In Keynesian economics, is there any relationship between unemployment, stimulus etc and the wage share of total output?

    I know that in orthodox economics the wage share is supposed to be determined by tecnological factors, and since neo-Keynesian economics is about downward stickiness of wages, I assume that the idea of the neo-Keynesians is that if the wage share becomes "excessive" inflation can help by bringing down wages (nice, isn't it?), but in other Keynesyan theories, is there any effect on the wage share?

    I ask because I always assumed that high unemployment brings the wage share down, and low unemployment brings it up, but it occurred to me that the idea that inflation is caused by excess demand (when there is excess stimulus) implies that the wage share cannot rise (otherwise one could have rising wages with fixed prices, i.e. a rising wage share).

    1. As an amateur who doesn't have a clear grasp of the issues and mechanisms, I tend to focus on hysteresis and what Mason and others refer to as anti-hysteresis.

      With hysteresis as we've seen these past seven years, when inflation is too low – you don't need actual deflation – and with years of a large output gaps with the economy running far below potential because of unused resources, not only does it keep wages down but it reduces the potential output of the economy over time as skills are degraded etc.

      With a high-pressure economy which is showing signs of inflation, you can have the opposite effect. Of course at some point inflation is too high and becomes detrimental.

      High unemployment means workers have no bargaining power and can't bargain for higher wages. Tight labor markets means the reverse.

      So there's an argument about when labor markets are tight. Capitalists don't like seeing labor making claims on revenue that it meant for profits. Democrats small d like myself would like to see labor share in productivity gains as they did in the tight labor markets of the late 90s.

      During his first run for the Presidency, Obama told Businessweek that labor hadn't been sharing in productivity gains except for a brief period in the late 90s and that was unfair. It's determined by politics and institutions ultimately, not technological or demographic factors.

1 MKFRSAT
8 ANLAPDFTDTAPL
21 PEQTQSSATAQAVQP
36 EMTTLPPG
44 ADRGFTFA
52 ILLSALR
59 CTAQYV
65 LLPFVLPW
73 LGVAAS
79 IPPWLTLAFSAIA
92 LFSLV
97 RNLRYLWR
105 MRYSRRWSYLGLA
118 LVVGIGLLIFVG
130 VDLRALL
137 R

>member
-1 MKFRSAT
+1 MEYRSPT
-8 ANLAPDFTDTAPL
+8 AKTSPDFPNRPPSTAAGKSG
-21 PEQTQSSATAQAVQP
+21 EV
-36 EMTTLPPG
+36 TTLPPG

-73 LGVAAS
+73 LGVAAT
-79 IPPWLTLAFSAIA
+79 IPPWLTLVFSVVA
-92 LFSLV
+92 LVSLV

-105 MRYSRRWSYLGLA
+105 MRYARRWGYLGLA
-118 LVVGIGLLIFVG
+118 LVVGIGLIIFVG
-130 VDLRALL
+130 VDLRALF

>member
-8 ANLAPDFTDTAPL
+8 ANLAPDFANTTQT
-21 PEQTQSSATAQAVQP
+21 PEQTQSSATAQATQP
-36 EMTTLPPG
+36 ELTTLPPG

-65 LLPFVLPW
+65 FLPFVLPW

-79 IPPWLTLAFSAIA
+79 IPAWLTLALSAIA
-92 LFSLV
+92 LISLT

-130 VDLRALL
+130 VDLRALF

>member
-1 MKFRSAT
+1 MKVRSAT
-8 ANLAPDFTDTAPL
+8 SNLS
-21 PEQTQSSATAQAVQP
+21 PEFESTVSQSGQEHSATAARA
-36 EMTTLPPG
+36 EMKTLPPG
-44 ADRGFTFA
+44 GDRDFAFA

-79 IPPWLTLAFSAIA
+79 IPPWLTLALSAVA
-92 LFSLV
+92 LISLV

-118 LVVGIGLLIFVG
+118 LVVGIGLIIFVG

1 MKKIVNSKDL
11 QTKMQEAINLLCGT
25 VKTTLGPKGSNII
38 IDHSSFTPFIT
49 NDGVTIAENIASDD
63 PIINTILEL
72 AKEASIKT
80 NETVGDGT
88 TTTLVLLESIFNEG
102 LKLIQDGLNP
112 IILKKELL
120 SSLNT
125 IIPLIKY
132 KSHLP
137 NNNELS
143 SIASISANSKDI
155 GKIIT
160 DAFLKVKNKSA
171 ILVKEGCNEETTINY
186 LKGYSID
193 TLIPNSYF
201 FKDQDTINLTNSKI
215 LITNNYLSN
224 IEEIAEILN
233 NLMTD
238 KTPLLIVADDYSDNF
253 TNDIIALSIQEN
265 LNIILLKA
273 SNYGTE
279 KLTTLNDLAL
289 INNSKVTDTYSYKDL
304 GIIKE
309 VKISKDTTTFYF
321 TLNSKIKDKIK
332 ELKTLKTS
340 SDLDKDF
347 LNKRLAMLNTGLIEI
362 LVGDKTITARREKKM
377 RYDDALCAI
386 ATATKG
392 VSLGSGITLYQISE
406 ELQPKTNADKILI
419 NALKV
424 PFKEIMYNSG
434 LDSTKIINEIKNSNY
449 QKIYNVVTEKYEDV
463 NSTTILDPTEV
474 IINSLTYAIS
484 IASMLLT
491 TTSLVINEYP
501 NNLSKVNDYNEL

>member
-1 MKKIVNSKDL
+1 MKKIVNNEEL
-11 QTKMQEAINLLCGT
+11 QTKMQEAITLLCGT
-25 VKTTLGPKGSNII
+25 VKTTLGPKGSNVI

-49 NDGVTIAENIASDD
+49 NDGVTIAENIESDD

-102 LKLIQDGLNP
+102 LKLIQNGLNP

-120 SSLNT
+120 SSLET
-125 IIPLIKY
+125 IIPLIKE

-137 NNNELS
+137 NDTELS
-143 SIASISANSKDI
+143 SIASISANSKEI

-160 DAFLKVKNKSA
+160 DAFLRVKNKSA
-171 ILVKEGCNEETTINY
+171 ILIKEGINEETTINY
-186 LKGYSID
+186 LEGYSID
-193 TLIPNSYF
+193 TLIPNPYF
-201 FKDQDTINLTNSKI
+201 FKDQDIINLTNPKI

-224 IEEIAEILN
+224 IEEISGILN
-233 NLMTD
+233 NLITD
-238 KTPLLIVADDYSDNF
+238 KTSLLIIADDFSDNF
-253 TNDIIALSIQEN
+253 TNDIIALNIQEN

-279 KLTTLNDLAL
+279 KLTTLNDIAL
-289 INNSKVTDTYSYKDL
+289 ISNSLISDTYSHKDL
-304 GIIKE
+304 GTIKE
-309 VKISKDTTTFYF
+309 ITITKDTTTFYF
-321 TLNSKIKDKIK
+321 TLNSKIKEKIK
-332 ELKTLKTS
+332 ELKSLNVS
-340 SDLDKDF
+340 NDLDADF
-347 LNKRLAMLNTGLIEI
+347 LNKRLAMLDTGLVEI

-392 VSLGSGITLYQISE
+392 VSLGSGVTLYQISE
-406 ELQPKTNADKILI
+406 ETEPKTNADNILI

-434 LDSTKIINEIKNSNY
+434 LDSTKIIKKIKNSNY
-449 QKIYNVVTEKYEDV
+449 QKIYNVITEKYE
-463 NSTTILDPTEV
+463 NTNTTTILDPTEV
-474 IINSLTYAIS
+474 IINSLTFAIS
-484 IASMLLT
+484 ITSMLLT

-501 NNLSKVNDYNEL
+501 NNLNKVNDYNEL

2. Ok, and thanks for the answer, but: we have a recession when business stops to invest (basically), because there is no demand for more products.
      If the government stimulates demand during a recession (thus keeping profits high) but stops stimulating when it looks like that inflation could kick in (often one hears that "wages grew faster than inflation" as a reason to tighten, however it should be normal for wages to grow at inflation+growth), then the only result of stimulus is to keep profit high (and unemployment low, but not null).

    3. the idea of the neo-Keynesians is that if the wage share becomes "excessive" inflation can help by bringing down wages

      This seems logical but I don't think I've ever encountered this view. Usually, the causal logic runs from nominal wages to inflation, with real wages assumed constant. The benefit of higher inflation — in the orthodox view — is not to reduce the wage share across the board, but to facilitate relative wage decreases in particular sectors.

      often one hears that "wages grew faster than inflation" as a reason to tighten

      Actually no, one doesn't. What we hear is that "wages grew faster than labor productivity." Inflation in this line of reasoning is the outcome.

    4. Thanks for the answer!
      However, "with real wages assumed constant": if one assumes that real wages are constant, with positive growth, on the long term the wage share is still falling.

      Though I understand that this isn't your position.

      "Actually no, one doesn't.": Unfortunately in Italy I did! Though this is more "austerian" economics than "new Keynesian" economics.

  3. Thanks for this post – very helpful indeed! Only last month I read Johnson's short story collection, Jesus' Son. I might go for Angels next though, based on David F Wallace's recommendation where he quotes the line from the book: "All around them men drank alone, staring out of their faces." The guy can write.